I get a bit emo when I try to fathom the impact that a 16-year-old Swedish girl has had on the world. Greta Thunberg is inspiring, mature and passionate—adjectives that would not have described me in my teenage years, which were dotted with difficult choices like homework or nap? Curly fries or slushie? At her behest, countries all over the world participated in Climate Strike, walking out of schools and workplaces last week in protest of the tailspin our planet is currently in as a result of our own actions. In Montreal on Friday, half a million people showed up to the protest, and Greta was at the helm. We’ve become a world that’s fired up about the earth. But after we’ve recycled our slogan posters and and gone back to the daily grind, how do we keep up the momentum and effect actual change?
It’s not about being perfect—we can all only do our best. Sustainable and eco-friendly products can be more expensive, and access to them is definitely a privilege. Do you need to do every single suggestion on this list? No. But it’s a good goal, and just ticking off a few of them for now is a great start.
Buy less! And when you do buy, make it sustainable
Here’s the thing: We don’t really need at least half the shit we own. So a big first step is to be more mindful of consumption and only buy what you truly need. (Where the bar is on that is up to you.) According to the Recycling Council of Ontario, the average Canadian tosses around 81 pounds of textiles each year. North America as a whole chucks 9.5 million tonnes of clothing into landfills annually. I. Am. Shook.
Remember that you don’t always have to buy new. Vintage items are both trendy and sustainable—hit up thrift stores, Etsy and Instagram shops for amazing finds. When it comes to housewares, second-hand stores and flea markets are great places to look. Also try Kijiji or Facebook Marketplace—they are troves of like-new items.
However, if you don’t want a dead person’s sofa or a 35-year-old pair of pants, I get it. Sometimes you just want something new—and that’s OK, as long as you try to make sustainable choices. Shop from places whose wares are well made and ethical. You may need to pony up a bit more cash, but the item is more likely to stand the test of time. To justify a price tag, calculate the cost per year—for example, if you expect to get five years out of a pair of $250 pants, that’s only $50 a year. Easier to swallow, right? You could also try to create a capsule wardrobe; it’s a chic way to reduce your clothing purchases.
Tweak your diet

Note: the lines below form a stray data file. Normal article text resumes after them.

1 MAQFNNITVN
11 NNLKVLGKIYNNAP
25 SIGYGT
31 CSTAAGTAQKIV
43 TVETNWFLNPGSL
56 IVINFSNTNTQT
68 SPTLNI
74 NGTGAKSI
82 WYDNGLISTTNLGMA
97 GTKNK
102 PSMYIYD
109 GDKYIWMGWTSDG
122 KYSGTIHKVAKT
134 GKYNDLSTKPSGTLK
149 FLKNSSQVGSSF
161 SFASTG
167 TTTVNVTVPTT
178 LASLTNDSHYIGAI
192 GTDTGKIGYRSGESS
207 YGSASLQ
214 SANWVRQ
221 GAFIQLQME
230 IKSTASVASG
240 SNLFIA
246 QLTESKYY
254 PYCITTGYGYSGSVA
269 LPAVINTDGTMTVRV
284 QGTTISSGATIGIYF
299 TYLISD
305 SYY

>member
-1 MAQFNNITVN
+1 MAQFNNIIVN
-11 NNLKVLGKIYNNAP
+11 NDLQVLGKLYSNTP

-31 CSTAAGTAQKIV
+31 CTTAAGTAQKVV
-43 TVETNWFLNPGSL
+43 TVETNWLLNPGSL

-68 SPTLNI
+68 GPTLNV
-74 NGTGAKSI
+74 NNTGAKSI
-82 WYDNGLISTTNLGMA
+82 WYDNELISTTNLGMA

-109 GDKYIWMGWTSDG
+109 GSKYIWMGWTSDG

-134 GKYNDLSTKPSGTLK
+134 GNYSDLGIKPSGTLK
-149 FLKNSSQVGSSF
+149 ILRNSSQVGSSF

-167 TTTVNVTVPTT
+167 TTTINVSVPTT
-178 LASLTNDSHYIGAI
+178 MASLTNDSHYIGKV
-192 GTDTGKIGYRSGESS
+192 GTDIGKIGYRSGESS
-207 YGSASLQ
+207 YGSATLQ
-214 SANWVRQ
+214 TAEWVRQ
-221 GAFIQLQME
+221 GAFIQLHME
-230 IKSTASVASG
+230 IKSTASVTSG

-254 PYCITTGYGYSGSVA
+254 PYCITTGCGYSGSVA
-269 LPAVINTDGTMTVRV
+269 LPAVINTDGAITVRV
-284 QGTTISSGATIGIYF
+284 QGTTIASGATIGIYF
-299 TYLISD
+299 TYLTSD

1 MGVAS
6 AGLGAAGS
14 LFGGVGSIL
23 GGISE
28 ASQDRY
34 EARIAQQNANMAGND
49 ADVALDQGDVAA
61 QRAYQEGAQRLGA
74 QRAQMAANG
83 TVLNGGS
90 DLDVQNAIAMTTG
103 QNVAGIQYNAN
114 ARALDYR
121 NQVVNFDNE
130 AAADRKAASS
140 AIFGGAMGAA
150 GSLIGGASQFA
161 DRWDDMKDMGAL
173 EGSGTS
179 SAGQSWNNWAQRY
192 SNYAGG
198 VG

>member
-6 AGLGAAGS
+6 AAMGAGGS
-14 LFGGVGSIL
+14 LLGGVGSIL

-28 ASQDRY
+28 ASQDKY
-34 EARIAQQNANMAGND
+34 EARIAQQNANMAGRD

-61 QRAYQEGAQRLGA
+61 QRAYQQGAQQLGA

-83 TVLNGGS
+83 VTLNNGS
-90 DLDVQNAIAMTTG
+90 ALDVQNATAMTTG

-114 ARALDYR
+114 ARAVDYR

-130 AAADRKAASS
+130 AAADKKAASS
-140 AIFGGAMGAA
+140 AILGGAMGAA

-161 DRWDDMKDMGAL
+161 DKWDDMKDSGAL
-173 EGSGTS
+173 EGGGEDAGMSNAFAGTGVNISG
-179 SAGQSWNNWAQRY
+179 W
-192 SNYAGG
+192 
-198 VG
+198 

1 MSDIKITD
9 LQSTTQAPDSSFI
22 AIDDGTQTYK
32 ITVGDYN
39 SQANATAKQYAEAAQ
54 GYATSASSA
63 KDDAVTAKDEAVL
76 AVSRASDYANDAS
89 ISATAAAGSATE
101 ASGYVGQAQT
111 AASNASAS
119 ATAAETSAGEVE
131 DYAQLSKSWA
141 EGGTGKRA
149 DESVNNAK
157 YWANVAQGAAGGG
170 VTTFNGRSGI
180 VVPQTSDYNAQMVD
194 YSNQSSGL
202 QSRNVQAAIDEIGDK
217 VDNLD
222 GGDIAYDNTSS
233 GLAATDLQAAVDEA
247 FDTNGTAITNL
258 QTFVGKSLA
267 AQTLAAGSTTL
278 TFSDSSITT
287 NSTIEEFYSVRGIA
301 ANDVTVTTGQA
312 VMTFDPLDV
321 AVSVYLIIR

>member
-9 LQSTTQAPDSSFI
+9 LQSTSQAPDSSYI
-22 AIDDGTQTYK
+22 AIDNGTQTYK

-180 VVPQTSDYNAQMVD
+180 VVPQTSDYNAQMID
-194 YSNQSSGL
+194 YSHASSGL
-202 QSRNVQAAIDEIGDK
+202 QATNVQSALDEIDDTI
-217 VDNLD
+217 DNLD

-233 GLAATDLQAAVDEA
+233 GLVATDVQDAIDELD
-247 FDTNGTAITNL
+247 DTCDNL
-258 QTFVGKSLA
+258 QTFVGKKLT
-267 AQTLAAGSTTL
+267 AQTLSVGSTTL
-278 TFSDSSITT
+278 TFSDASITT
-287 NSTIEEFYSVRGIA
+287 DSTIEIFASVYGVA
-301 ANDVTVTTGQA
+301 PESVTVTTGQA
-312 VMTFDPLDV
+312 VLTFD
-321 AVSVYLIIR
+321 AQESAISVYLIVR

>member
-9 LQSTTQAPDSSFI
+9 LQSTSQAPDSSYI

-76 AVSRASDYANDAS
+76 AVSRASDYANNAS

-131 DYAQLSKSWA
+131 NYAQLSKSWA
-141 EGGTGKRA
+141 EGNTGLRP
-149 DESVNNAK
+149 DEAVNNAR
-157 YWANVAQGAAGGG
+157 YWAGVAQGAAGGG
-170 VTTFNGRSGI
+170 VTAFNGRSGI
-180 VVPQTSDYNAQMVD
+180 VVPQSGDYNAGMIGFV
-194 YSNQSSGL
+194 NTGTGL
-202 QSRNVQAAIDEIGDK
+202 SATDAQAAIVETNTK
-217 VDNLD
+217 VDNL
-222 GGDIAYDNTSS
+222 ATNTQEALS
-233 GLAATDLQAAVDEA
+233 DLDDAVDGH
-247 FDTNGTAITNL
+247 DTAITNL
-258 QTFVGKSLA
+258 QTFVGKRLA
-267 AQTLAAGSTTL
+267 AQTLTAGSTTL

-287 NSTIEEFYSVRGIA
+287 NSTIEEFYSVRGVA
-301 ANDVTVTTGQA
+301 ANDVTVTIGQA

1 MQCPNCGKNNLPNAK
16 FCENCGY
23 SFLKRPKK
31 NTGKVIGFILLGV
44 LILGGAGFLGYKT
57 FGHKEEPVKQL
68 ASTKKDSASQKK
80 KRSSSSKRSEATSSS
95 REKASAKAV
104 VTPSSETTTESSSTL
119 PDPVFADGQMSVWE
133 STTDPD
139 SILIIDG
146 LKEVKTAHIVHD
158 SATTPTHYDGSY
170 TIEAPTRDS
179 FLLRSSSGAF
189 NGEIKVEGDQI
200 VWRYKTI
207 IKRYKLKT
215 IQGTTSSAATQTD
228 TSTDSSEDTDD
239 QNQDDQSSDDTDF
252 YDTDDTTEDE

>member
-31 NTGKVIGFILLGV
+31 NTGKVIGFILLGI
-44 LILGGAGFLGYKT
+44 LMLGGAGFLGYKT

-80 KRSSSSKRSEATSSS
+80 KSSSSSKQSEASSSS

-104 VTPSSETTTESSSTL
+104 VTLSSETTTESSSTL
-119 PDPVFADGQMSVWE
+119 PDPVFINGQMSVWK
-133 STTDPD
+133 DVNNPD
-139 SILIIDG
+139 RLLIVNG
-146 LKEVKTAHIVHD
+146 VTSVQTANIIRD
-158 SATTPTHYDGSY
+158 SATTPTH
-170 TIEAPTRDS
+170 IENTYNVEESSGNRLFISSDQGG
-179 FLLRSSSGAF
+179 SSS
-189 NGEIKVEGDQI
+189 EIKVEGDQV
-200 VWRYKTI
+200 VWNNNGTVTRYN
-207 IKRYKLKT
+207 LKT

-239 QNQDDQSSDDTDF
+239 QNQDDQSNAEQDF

I know a lot of people feel weird about it, but I’m just going to say it: Going vegan is one of the most impactful things you can do for the planet. A study at the University of Oxford stated that eliminating meat and dairy from your diet has the potential to reduce your food-related carbon footprint by upwards of 73 percent. (It’s a nice thing to do for the animals too.) Do you *need* to be a full-blown vegan to make a difference? No. But you should try to consume fewer animal products. The Mayo Clinic reports that going meatless once or twice a week is really good for your health too.
A plant-based diet is so much easier than it used to be. I mean, sex is cool, but have you ever had a Beyond Burger? And if you don’t like tofu, you’re probably preparing it wrong (pressing and marinating are key!). Start by adopting Meatless Monday (or Tuesday or Wednesday or any day). You won’t miss the meat with any of these recipes:
Vegan Mushroom Bolognese
Lentil Shepherd’s Pie
Miso-Maple Tofu Skewers
Crispy Spicy Tofu Noodle Bowl
Tempeh Superfood Burger
Black Bean and Veggie Enchiladas
Vegan Tofu Scramble Tacos
I was at the grocery store after the march and about to put a bag of Babybel cheese in my basket when I paused (and it wasn’t because my stomach was begging me to reconsider the lactose). Little cheeses wrapped in wax, wrapped again in plastic and then packaged in a net bag that you know some cute sea creature is going to get caught in? Who do I think I am?! The Babybels went back on the shelf. Because we’ve been so conditioned to buy what’s convenient, making a switch takes a conscious effort. Here are some ways to reduce packaging:
Opt for cardboard over plastic—think berries in a box vs a plastic clamshell.
Scale back on produce bags. (You can buy reusable mesh ones.)